Circus, In Crisis: Examining Care and Community in Circus Training

Laine Halpern Zisman


This paper is about care through kindness in recreational circus practice. I offer care as a category of relational kindness, where the connectivity of intimacy and trust construct modes of “being held” that do not – particularly in times of the Covid-19 pandemic – necessitate physical presence, but instead emotional support, healing, and accountability. Kindness and care are in this conceptualization how we relate to and treat ourselves, as well as our environment, and others. When in a crisis that distinctly necessitates isolation and distance our modes of care necessarily shift with our relationship to space and surroundings, requiring new forms of virtual spotting that are as much about safety practices for our physical bodies, as they are about strategies for supporting our mental health. Refusing a simplistic or romanticized attribution to care in crisis, this article moves to critique how care and kindness can be taken up and appropriated towards neoliberal aims that mask, rather than address systemic inequities. Through personal reflections on circus practices during the pandemic, alongside performance analyses and critical considerations of norms in the circus industry, I explore care and kindness as it mutates and adapts through our relationships with others, ourselves and the spaces we traverse.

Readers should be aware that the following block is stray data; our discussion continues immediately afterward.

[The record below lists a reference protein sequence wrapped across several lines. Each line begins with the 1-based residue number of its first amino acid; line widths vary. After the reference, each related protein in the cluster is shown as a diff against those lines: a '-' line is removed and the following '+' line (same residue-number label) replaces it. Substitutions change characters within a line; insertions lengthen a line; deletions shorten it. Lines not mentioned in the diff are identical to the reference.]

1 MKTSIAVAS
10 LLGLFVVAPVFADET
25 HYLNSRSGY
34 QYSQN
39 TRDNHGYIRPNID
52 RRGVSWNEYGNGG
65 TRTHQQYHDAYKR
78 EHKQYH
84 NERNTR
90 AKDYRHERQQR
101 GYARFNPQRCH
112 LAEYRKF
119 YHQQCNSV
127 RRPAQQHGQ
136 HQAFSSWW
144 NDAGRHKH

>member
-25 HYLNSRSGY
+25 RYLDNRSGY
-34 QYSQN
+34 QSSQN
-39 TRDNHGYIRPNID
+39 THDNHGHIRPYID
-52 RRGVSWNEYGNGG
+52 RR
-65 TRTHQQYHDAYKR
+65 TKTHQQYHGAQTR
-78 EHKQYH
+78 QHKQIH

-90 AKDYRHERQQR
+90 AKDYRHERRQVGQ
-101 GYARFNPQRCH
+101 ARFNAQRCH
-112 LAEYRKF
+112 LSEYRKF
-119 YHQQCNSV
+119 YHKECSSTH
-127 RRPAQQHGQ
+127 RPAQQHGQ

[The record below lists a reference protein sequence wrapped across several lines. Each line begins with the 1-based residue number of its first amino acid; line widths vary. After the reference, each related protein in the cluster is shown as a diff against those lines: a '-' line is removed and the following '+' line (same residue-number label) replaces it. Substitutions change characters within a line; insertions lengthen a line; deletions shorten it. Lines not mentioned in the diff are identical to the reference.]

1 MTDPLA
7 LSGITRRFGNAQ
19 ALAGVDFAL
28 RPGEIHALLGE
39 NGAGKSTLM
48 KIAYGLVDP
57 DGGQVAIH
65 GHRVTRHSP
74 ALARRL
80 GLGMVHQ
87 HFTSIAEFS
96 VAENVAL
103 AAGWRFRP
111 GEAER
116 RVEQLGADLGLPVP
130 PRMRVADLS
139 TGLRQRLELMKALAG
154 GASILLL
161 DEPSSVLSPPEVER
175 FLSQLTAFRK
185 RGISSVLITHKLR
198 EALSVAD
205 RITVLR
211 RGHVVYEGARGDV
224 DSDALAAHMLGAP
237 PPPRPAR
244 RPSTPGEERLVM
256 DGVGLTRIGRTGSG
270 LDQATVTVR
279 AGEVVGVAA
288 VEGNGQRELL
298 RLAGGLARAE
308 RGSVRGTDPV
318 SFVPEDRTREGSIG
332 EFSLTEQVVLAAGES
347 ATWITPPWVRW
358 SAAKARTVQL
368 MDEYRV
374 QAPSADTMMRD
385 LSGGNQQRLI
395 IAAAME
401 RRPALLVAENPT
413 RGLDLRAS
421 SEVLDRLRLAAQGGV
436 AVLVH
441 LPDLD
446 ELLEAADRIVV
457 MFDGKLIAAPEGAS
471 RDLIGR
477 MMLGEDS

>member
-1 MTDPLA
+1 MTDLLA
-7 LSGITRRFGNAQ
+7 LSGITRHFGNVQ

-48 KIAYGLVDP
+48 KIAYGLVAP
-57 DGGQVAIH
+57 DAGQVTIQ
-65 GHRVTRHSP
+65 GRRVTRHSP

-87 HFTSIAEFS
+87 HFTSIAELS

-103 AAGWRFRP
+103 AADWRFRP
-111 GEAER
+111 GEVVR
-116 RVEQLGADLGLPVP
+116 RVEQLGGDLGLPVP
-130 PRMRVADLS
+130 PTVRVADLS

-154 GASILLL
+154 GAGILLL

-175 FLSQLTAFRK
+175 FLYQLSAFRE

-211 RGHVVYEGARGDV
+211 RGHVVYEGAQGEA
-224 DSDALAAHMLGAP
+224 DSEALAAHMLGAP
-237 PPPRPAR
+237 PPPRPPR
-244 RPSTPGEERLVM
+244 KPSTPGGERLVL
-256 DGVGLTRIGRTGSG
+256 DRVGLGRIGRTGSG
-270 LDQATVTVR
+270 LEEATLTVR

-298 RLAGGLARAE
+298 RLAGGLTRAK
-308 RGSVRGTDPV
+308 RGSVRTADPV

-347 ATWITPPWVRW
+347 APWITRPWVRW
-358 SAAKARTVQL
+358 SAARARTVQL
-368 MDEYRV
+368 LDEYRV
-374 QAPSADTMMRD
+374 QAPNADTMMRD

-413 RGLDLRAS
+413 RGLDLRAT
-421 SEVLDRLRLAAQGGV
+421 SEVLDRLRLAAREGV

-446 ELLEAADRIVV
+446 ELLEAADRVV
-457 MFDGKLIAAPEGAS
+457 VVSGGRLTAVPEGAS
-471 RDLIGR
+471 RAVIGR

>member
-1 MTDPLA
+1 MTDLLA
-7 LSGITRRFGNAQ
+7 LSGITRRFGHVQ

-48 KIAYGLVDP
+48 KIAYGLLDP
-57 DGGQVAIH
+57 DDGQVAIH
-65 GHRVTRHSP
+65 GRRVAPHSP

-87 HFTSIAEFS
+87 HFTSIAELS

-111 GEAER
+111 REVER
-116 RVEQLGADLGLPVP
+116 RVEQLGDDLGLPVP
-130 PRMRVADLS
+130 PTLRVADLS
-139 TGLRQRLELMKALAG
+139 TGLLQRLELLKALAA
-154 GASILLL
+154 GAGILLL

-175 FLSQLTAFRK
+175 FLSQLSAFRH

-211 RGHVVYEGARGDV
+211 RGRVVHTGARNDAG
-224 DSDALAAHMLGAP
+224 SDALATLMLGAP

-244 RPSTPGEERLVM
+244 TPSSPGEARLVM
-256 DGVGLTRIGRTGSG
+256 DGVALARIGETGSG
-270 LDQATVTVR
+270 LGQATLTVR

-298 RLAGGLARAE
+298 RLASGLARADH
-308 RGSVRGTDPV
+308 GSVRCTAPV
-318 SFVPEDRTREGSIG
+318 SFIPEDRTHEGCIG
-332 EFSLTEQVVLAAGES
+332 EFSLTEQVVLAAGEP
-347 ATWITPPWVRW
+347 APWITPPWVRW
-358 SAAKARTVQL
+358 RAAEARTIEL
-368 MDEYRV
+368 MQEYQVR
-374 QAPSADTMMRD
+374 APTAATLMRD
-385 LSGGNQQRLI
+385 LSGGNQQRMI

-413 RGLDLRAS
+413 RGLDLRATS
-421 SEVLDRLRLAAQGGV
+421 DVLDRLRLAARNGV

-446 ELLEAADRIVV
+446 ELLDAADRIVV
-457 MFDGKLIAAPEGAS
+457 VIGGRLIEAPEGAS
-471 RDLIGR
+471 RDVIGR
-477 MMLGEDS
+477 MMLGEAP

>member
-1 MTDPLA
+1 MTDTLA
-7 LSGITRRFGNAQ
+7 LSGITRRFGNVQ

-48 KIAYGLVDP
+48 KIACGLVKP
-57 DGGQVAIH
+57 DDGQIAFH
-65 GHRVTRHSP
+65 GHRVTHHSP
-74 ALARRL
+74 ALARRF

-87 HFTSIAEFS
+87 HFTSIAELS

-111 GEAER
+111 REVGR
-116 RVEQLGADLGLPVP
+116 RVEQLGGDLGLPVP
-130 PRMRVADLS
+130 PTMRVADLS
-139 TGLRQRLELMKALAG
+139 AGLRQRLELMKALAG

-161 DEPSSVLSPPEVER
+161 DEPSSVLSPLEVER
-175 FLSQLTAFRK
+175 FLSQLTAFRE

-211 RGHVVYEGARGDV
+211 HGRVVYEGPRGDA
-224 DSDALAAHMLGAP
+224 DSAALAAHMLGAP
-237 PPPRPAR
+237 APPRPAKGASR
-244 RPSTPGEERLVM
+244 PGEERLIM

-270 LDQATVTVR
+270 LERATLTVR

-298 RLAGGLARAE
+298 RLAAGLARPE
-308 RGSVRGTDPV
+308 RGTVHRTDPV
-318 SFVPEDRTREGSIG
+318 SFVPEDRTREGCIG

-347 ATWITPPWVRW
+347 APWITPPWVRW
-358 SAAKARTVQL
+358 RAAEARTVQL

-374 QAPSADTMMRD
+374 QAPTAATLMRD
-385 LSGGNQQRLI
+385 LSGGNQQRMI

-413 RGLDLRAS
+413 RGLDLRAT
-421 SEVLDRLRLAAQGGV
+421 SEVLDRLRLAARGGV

Social circus; community arts; virtual support; social transformation; recreational aerial fitness

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